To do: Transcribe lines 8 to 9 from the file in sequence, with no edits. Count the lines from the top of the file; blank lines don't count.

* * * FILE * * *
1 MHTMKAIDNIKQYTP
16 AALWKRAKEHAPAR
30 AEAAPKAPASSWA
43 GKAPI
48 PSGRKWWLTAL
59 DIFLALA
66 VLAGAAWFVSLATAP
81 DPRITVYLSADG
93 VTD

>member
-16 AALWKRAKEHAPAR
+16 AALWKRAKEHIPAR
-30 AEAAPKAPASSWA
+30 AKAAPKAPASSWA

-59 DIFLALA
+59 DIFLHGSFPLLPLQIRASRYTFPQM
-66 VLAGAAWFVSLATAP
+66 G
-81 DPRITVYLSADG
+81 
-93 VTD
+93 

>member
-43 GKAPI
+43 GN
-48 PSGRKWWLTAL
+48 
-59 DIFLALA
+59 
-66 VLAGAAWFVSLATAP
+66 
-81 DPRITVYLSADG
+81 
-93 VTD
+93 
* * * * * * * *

81 DPRITVYLSADG
93 VTD